July 10th, 2018 6:57 PM by Jackie A. Graves, President
Shopping for a
mortgage can take time and patience, but you don’t have to go it alone. One way
to reduce the legwork and possibly get a better deal is to hire a mortgage
shop dozens of lenders to get you the best pricing, says Casey Fleming, author
of “The Loan Guide: How to Get the Best Possible Mortgage” and mortgage adviser
with C2 Financial Corp. in San Jose, California. Fleming says the rate
and terms he negotiates with some lenders are often better than what a consumer
could get by going directly to the same lender.
lender outsources the loan origination and sales function to a broker, they
offer to pay us what they would otherwise pay to cover their internal
operations for the same function,” Fleming says. “If we are willing to work for
less than that—and that is usually the case—then the consumer’s price through a
broker ends up being less than if they went directly to the lender.”
broker is legally required to disclose his compensation in writing — a banker
is not,” says Joe Parsons, senior loan adviser with Pinnacle Capital Mortgage
in Dublin, California, and author of the and author of the Mortgage Insider
federal rules must be licensed and cannot tie their pay to the interest rate
you receive from a lender. In other words, working with a broker doesn’t
ordinarily make your loan more expensive.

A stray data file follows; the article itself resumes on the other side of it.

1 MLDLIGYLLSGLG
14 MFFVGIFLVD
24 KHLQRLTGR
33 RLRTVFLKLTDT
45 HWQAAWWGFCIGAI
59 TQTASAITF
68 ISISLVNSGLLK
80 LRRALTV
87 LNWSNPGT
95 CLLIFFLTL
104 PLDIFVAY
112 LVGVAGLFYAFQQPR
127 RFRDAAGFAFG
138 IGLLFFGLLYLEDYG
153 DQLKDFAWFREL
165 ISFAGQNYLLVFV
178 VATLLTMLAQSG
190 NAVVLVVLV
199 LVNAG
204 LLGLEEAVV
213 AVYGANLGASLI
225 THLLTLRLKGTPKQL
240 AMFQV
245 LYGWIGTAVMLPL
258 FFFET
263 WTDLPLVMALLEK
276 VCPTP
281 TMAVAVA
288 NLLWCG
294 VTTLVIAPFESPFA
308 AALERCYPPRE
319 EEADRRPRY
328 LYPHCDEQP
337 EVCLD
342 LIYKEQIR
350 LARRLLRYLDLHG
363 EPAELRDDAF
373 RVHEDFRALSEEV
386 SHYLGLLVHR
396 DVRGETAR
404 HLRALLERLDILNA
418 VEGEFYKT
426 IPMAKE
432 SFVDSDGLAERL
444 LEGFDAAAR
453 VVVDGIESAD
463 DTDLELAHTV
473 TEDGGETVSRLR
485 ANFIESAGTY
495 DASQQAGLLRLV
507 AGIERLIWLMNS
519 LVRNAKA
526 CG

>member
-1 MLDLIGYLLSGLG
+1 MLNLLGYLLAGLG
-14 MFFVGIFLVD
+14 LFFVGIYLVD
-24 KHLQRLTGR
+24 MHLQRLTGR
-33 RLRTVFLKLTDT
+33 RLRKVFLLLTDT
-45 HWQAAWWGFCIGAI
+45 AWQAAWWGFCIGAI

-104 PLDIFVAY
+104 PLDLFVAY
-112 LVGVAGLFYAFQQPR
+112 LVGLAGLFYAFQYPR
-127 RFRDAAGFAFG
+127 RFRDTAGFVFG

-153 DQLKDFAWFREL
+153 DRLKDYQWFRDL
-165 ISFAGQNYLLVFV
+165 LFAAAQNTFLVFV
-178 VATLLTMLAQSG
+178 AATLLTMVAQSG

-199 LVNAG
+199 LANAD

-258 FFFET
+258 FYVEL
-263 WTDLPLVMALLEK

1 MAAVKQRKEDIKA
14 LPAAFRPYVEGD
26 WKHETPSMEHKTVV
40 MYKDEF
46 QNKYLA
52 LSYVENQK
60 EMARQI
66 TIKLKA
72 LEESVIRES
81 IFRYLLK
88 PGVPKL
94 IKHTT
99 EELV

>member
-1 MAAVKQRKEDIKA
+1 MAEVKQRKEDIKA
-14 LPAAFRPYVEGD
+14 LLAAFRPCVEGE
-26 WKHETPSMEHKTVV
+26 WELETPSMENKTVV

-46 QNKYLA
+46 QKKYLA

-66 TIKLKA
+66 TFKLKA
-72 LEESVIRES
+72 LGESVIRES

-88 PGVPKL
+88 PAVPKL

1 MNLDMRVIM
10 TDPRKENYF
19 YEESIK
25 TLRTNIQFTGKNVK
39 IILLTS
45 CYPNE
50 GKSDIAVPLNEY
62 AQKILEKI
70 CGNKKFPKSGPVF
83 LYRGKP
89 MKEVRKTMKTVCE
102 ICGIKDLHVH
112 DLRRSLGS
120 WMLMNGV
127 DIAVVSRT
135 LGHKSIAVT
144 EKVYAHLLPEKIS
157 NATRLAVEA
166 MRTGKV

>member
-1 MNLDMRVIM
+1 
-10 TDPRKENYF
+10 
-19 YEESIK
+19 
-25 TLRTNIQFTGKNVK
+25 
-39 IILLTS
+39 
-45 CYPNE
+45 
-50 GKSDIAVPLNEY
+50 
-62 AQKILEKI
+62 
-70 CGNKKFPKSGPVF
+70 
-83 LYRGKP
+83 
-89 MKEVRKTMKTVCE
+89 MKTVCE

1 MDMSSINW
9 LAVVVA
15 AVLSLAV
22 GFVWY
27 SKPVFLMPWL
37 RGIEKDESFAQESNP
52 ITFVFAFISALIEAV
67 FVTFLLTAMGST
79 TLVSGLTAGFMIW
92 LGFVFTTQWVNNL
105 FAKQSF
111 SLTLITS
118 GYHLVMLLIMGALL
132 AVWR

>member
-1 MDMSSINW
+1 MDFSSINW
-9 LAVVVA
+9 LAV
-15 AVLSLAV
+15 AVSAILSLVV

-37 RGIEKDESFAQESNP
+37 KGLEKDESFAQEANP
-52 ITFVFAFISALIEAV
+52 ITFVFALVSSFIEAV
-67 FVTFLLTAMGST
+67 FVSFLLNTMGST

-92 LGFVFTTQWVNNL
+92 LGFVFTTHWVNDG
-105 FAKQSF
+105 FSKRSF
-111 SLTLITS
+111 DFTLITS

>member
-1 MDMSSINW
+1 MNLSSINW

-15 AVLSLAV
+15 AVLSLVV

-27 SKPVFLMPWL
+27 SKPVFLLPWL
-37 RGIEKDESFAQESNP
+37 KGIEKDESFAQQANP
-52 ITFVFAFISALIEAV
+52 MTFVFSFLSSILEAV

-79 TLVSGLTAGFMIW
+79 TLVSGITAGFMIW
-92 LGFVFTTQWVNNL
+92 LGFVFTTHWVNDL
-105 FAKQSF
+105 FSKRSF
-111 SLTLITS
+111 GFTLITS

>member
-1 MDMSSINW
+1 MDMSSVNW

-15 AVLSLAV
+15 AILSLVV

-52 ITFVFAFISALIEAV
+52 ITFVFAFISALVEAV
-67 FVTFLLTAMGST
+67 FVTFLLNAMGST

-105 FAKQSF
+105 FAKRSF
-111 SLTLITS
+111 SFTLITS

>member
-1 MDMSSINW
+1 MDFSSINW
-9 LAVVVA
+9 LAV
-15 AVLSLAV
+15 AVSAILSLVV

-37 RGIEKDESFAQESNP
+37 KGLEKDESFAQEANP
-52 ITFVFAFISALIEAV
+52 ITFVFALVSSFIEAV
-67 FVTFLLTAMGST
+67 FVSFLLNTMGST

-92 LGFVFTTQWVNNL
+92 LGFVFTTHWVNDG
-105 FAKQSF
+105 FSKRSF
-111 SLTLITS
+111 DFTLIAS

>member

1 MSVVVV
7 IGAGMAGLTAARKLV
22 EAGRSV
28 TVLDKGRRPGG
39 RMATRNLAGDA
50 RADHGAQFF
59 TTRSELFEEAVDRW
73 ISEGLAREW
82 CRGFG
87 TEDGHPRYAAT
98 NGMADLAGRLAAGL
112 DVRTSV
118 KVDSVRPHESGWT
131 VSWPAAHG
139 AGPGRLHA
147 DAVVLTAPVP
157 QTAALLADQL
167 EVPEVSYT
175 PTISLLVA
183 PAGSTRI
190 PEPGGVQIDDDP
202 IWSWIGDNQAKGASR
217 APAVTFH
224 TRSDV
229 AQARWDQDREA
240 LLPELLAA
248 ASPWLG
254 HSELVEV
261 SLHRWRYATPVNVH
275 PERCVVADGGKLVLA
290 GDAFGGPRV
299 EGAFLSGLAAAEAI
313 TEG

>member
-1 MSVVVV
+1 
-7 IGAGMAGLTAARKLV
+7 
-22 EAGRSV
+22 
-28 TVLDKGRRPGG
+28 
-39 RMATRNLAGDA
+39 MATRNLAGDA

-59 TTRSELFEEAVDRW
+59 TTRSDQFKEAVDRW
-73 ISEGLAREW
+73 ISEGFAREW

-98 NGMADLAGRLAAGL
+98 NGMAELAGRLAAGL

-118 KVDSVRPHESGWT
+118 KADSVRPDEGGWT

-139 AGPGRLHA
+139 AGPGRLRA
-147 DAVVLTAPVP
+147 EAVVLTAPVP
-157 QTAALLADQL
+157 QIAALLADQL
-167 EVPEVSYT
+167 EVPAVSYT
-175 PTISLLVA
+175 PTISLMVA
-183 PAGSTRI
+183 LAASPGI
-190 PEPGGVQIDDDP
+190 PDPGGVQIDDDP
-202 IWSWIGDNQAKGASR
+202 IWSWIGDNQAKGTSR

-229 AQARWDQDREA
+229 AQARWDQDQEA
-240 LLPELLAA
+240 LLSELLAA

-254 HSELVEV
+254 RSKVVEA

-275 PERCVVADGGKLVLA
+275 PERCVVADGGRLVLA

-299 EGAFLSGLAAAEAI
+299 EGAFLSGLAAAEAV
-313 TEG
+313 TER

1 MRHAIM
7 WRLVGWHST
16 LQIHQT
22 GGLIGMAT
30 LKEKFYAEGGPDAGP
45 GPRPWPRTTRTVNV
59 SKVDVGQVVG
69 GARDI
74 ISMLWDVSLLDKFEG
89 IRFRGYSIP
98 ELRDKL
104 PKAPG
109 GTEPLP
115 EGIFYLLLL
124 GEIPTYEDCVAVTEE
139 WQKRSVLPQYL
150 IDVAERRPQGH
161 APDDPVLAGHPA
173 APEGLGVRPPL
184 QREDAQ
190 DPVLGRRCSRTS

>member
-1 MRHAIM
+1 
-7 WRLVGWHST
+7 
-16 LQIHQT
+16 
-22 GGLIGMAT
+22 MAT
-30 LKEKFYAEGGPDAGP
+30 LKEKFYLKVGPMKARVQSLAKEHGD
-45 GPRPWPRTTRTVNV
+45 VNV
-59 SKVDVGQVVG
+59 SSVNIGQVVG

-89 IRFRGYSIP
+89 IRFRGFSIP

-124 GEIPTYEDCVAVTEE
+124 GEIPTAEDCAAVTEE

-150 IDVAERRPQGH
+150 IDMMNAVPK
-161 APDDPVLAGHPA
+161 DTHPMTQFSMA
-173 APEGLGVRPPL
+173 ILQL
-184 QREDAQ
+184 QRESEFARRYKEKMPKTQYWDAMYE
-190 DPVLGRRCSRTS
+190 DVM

You could find more loan options.
another benefit of brokers. Using a mortgage broker can help you find the right
lender for your specific needs.
[lenders] may specialize in particular property types that others avoid. Some
may have more flexibility with credit scores or
down payment amounts than others,” says David Reiss, a law professor who
specializes in real estate and consumer financial services at Brooklyn Law
School in New York and the editor of REFinBlog.com.
A mortgage broker can save you time.
mortgage broker is essentially one-stop shopping, saving you time and
“If you are
turned down by a bank, you’re done — you have to walk away and begin again,”
Fleming says. “If you are turned down by one lender through a broker, the
broker can take your file to another lender.”
expertise and relationships can also simplify the process of getting a loan.
access to private lenders who can meet with you and assess whether you have the
collateral, says Mike Arman, a retired longtime mortgage broker in Oak
brokers can tap a large network of lenders to find you a good deal, but they
don’t work with every lender out there.
that even if you’re working with a mortgage broker, it can be worthwhile to
check out lenders on your own since no broker can work with every lender —
there are simply too many. He suggests starting with lenders you already have a
relationship with, and reach out to big banks, small banks, online lenders and
“A broker may
claim that he offers more choices than a banker because he works with many
lenders,” Parsons says. “In reality, most lenders offer pricing on their loans
that is very similar.” Although, he notes, a broker may have some niche lenders
available for unusual circumstances.